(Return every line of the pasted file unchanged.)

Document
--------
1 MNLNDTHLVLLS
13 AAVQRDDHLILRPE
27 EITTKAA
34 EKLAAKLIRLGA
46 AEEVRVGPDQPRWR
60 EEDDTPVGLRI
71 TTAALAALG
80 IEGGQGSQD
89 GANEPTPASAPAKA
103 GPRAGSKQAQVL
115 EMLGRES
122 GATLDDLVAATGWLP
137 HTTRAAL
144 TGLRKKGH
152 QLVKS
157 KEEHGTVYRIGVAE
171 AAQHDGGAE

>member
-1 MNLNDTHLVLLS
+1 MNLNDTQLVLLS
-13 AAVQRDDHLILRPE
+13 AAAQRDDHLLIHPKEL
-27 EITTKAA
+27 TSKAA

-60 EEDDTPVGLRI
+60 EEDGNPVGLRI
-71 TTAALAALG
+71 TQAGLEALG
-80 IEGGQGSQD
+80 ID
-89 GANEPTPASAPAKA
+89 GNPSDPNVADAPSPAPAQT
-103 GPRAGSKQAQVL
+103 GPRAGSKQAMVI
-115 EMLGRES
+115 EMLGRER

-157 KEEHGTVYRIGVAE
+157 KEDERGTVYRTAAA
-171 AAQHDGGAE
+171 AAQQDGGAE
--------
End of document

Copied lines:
1 MNLNDTHLVLLS
13 AAVQRDDHLILRPE
27 EITTKAA
34 EKLAAKLIRLGA
46 AEEVRVGPDQPRWR
60 EEDDTPVGLRI
71 TTAALAALG
80 IEGGQGSQD
89 GANEPTPASAPAKA
103 GPRAGSKQAQVL
115 EMLGRES
122 GATLDDLVAATGWLP
137 HTTRAAL
144 TGLRKKGH
152 QLVKS
157 KEEHGTVYRIGVAE
171 AAQHDGGAE

>member
-1 MNLNDTHLVLLS
+1 MNLNDTQLVLLS
-13 AAVQRDDHLILRPE
+13 AAAQRDDHLLIHPKEL
-27 EITTKAA
+27 TSKAA

-60 EEDDTPVGLRI
+60 EEDGNPVGLRI
-71 TTAALAALG
+71 TQAGLEALG
-80 IEGGQGSQD
+80 ID
-89 GANEPTPASAPAKA
+89 GNPSDPNVADAPSPAPAQT
-103 GPRAGSKQAQVL
+103 GPRAGSKQAMVI
-115 EMLGRES
+115 EMLGRER

-157 KEEHGTVYRIGVAE
+157 KEDERGTVYRTAAA
-171 AAQHDGGAE
+171 AAQQDGGAE